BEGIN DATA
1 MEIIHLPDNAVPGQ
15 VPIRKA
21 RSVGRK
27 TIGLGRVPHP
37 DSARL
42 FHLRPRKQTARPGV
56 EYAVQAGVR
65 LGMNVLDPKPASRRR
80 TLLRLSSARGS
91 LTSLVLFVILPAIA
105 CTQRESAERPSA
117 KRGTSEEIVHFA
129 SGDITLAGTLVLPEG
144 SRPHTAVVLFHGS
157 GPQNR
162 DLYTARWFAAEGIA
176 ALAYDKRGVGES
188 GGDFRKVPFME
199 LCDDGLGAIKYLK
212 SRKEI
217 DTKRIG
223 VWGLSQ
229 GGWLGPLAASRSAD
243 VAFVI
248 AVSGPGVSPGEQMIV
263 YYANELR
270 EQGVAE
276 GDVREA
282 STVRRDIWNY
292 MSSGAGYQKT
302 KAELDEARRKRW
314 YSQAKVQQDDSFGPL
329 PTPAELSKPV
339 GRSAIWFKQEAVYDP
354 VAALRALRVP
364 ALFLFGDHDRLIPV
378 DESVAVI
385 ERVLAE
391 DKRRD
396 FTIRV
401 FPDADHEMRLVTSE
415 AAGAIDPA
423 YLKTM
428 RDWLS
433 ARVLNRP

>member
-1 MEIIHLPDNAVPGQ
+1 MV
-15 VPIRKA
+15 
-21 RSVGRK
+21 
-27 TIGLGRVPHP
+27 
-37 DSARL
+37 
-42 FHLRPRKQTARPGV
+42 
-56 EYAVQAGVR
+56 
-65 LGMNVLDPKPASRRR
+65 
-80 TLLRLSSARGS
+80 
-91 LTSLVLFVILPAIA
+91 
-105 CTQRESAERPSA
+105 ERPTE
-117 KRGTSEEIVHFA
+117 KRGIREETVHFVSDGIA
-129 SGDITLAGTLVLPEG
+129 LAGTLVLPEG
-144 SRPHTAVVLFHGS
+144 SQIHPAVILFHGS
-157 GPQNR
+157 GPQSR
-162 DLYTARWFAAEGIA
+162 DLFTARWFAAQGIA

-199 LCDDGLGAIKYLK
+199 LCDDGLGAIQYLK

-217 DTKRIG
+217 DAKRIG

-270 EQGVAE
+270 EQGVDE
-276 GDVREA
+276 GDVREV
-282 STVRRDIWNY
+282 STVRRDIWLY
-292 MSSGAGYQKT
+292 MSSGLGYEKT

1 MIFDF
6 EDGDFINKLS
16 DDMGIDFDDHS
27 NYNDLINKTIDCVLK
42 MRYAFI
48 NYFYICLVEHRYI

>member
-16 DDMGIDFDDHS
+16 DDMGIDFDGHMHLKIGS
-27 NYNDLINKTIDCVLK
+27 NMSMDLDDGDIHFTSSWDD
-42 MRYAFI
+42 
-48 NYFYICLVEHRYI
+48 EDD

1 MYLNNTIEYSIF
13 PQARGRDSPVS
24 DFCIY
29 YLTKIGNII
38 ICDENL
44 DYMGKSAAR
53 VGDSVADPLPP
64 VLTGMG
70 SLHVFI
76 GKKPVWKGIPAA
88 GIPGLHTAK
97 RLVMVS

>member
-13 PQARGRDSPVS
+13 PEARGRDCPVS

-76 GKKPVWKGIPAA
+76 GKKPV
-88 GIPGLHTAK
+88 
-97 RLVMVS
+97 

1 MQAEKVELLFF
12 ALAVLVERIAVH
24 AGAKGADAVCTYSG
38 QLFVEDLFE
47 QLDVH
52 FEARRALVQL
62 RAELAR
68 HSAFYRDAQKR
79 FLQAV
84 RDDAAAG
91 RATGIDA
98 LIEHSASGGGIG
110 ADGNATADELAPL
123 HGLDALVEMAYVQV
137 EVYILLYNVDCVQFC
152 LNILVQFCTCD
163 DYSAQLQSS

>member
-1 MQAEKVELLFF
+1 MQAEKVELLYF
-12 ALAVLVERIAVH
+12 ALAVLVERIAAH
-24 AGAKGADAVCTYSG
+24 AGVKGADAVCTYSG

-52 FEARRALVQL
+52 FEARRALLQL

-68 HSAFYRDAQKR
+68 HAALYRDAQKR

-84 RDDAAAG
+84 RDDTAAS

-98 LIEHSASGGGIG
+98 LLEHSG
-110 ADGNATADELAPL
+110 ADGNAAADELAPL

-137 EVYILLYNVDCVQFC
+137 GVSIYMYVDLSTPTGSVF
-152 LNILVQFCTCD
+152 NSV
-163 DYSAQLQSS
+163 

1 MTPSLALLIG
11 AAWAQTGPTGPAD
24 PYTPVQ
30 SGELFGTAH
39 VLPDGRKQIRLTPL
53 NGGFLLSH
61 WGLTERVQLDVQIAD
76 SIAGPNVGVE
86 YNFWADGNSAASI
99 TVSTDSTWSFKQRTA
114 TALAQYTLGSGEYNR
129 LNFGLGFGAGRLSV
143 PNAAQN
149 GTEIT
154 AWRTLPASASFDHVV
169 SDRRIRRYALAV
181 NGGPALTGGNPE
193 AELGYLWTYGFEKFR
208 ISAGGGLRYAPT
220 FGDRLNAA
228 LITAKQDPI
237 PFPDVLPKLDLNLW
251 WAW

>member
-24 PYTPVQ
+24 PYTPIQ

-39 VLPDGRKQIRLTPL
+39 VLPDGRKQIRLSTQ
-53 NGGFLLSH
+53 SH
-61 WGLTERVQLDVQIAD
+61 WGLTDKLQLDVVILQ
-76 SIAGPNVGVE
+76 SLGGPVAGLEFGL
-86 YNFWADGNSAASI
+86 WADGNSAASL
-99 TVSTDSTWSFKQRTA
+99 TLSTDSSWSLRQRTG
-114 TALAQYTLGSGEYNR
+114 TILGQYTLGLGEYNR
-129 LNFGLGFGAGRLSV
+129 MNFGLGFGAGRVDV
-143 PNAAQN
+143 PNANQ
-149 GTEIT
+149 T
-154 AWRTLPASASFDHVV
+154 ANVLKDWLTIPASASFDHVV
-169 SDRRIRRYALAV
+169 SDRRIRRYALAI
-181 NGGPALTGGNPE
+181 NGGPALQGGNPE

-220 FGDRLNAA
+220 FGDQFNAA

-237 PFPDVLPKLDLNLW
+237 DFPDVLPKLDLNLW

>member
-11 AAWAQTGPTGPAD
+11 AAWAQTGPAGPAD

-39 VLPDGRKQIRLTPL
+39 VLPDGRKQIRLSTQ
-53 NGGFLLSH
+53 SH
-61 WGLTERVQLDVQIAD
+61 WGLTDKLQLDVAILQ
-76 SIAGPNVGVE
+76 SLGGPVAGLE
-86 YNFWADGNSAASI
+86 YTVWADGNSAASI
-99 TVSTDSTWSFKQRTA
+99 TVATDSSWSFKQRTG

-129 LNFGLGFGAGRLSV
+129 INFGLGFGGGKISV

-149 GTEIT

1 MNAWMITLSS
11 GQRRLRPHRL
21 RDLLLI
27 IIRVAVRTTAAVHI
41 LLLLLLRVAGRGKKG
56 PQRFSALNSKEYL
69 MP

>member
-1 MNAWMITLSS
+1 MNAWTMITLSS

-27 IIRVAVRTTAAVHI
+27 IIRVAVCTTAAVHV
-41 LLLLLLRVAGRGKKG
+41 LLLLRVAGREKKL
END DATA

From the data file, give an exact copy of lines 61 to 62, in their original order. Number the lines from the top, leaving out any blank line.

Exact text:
-65 LGMNVLDPKPASRRR
+65 